[kraws-ig-zam-in, kros-]

verb (used with object), cross-ex·am·ined, cross-ex·am·in·ing.

to examine by questions intended to check a previous examination; examine closely or minutely.
Law. to examine (a witness called by the opposing side), as for the purpose of discrediting the witness's testimony.

Origin of cross-examine

First recorded in 1655–65
Related formscross-ex·am·i·na·tion, nouncross-ex·am·in·er, nounun·cross-ex·am·ined, adjective Unabridged Based on the Random House Unabridged Dictionary, © Random House, Inc. 2019

Examples from the Web for cross-examine

Contemporary Examples of cross-examine

  • In the classroom and at work, people speak and write as if a hostile lawyer were about to cross-examine them.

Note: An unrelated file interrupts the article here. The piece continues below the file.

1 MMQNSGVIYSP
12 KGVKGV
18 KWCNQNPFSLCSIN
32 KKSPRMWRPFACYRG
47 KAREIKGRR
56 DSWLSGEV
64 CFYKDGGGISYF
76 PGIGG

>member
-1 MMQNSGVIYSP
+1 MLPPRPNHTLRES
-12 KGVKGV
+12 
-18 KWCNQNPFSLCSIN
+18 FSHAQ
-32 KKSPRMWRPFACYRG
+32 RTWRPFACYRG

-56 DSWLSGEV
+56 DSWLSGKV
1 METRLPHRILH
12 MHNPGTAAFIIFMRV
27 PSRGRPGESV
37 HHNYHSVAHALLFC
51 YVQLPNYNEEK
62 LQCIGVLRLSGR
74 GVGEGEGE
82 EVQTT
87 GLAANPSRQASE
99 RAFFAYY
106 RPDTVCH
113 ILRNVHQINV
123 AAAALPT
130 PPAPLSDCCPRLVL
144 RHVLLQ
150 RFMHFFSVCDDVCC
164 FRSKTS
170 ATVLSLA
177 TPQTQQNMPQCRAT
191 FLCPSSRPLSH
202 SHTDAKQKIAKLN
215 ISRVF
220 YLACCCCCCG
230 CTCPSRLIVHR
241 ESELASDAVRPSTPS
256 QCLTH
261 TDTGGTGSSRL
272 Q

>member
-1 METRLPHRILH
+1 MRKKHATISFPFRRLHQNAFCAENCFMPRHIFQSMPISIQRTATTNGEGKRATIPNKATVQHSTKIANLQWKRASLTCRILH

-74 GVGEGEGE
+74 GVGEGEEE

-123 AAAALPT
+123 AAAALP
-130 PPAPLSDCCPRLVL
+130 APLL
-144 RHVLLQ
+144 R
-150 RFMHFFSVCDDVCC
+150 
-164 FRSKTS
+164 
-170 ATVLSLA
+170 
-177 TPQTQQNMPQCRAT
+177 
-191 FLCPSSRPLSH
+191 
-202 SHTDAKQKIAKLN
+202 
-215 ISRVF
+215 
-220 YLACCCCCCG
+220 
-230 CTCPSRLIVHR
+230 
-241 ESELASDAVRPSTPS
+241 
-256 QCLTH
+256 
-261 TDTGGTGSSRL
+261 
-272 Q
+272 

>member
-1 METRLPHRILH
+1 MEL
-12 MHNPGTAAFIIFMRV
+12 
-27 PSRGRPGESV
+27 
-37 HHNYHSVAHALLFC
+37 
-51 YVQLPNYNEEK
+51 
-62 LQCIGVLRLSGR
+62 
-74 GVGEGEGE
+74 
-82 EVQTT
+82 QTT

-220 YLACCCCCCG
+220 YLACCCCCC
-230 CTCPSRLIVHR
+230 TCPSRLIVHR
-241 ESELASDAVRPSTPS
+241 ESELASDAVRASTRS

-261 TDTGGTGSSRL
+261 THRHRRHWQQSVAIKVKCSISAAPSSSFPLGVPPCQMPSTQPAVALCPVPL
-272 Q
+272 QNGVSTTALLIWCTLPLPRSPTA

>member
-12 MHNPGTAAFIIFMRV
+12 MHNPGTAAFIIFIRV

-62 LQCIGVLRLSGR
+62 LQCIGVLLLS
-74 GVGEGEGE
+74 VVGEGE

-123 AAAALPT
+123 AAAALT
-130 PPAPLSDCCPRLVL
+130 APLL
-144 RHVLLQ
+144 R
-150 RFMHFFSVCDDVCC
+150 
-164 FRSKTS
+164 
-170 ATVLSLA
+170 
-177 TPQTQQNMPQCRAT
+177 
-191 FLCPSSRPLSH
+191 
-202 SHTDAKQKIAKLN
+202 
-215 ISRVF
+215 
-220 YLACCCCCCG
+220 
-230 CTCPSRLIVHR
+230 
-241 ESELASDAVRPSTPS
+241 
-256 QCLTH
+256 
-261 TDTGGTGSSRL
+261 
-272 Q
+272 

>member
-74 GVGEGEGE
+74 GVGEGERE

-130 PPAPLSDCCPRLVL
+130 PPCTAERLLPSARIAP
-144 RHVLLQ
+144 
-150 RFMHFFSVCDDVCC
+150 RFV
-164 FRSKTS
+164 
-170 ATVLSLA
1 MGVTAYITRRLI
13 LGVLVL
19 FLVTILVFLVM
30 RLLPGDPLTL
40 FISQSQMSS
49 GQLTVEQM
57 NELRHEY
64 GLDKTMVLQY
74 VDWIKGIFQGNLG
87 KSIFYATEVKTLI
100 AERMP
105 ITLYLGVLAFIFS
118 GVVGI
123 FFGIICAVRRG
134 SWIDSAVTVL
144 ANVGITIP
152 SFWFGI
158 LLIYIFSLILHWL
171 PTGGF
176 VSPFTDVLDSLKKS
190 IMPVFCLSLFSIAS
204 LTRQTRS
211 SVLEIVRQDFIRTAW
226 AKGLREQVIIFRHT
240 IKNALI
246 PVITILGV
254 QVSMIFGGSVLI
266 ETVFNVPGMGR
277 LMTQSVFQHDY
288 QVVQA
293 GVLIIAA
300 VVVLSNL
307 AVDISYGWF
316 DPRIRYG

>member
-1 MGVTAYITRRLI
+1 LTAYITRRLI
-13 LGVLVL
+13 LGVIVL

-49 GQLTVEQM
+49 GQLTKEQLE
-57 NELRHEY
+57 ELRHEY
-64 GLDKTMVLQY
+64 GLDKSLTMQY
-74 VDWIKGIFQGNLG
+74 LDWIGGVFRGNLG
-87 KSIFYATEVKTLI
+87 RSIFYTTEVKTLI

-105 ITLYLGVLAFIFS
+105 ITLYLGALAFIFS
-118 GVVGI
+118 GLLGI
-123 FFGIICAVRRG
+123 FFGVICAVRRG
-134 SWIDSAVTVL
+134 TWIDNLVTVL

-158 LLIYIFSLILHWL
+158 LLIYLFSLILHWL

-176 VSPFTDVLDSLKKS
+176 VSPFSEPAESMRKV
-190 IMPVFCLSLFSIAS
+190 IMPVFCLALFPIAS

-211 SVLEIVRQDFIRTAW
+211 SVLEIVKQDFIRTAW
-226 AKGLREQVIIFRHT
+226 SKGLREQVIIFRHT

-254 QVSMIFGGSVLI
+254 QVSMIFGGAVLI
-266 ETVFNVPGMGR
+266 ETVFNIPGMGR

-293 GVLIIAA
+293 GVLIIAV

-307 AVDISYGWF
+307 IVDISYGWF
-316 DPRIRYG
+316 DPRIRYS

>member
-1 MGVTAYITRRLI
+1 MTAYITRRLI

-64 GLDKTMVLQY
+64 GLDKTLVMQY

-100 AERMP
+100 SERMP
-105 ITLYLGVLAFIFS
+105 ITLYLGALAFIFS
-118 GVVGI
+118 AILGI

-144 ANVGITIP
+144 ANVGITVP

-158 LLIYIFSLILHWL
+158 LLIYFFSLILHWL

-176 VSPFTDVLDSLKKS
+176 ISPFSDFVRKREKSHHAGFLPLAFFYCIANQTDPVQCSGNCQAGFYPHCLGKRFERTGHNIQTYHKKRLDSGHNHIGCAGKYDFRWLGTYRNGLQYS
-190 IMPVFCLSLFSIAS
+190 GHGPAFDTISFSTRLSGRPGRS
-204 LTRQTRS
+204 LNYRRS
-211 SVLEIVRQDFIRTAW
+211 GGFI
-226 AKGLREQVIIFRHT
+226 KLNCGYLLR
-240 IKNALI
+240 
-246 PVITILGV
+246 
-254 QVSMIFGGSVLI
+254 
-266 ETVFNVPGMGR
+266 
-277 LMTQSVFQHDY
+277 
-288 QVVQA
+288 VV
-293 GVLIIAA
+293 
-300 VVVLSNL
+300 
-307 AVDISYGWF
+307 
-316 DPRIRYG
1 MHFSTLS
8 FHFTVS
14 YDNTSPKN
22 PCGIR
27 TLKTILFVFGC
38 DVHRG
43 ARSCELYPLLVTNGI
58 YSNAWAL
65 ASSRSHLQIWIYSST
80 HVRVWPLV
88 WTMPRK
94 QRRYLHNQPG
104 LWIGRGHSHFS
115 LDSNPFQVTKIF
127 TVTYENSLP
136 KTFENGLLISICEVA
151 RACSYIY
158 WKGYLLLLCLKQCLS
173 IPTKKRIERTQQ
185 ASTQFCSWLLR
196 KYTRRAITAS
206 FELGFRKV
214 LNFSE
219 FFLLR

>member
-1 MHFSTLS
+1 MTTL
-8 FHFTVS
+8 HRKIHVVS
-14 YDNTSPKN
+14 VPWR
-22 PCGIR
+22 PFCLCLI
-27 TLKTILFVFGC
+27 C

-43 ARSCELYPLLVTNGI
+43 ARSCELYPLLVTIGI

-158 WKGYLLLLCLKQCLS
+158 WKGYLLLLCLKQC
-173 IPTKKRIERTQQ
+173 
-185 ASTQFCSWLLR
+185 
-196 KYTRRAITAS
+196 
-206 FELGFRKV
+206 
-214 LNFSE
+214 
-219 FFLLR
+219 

The Daily Beast logo
    An Argument Against Legal Extremism

    Eric Posner, Robert Silver

    February 17, 2009

Historical Examples of cross-examine

  • Now if you are one of my sort, I should like to cross-examine you, but if not I will let you alone.



  • Age is an ugly subject; she'd better not cross-examine her witnesses there.

    Luttrell Of Arran

    Charles James Lever

  • Warren declined to cross-examine Donnally, and he was excused.

    The Lost Despatch

    Natalie Sumner Lincoln

  • Warren refused to cross-examine the surgeon, and he was excused.

    The Lost Despatch

    Natalie Sumner Lincoln

  • And he proceeded to cross-examine Mwres on the entire affair.

    Tales of Space and Time

    Herbert George Wells

British Dictionary definitions for cross-examine


verb (tr)

law to examine (a witness for the opposing side), as in attempting to discredit his testimonyCompare examine-in-chief
to examine closely or relentlessly
Derived Formscross-examination, nouncross-examiner, noun
Collins English Dictionary - Complete & Unabridged 2012 Digital Edition © William Collins Sons & Co. Ltd. 1979, 1986 © HarperCollins Publishers 1998, 2000, 2003, 2005, 2006, 2007, 2009, 2012